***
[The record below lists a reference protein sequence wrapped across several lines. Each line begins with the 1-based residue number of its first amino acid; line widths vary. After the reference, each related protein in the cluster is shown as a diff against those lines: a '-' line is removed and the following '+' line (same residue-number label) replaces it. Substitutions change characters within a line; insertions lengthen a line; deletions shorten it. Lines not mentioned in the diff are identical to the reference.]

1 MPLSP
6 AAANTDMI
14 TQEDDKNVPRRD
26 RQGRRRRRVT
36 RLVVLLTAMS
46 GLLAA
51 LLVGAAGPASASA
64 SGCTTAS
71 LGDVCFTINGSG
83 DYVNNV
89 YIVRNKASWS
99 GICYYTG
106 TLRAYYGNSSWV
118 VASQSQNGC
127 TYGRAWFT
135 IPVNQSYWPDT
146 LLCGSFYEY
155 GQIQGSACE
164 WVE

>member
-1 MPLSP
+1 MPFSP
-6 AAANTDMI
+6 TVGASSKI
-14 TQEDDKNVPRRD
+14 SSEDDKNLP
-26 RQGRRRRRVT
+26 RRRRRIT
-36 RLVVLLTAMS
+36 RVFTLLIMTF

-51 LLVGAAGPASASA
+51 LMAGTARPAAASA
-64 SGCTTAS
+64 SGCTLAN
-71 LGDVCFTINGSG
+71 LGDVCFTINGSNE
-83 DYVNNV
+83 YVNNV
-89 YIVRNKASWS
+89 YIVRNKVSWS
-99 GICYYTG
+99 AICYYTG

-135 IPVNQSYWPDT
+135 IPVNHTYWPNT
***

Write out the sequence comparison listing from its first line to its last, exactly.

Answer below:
[The record below lists a reference protein sequence wrapped across several lines. Each line begins with the 1-based residue number of its first amino acid; line widths vary. After the reference, each related protein in the cluster is shown as a diff against those lines: a '-' line is removed and the following '+' line (same residue-number label) replaces it. Substitutions change characters within a line; insertions lengthen a line; deletions shorten it. Lines not mentioned in the diff are identical to the reference.]

1 MPLSP
6 AAANTDMI
14 TQEDDKNVPRRD
26 RQGRRRRRVT
36 RLVVLLTAMS
46 GLLAA
51 LLVGAAGPASASA
64 SGCTTAS
71 LGDVCFTINGSG
83 DYVNNV
89 YIVRNKASWS
99 GICYYTG
106 TLRAYYGNSSWV
118 VASQSQNGC
127 TYGRAWFT
135 IPVNQSYWPDT
146 LLCGSFYEY
155 GQIQGSACE
164 WVE

>member
-1 MPLSP
+1 MPFSP
-6 AAANTDMI
+6 TVGASSKI
-14 TQEDDKNVPRRD
+14 SSEDDKNLP
-26 RQGRRRRRVT
+26 RRRRRIT
-36 RLVVLLTAMS
+36 RVFTLLIMTF

-51 LLVGAAGPASASA
+51 LMAGTARPAAASA
-64 SGCTTAS
+64 SGCTLAN
-71 LGDVCFTINGSG
+71 LGDVCFTINGSNE
-83 DYVNNV
+83 YVNNV
-89 YIVRNKASWS
+89 YIVRNKVSWS
-99 GICYYTG
+99 AICYYTG

-135 IPVNQSYWPDT
+135 IPVNHTYWPNT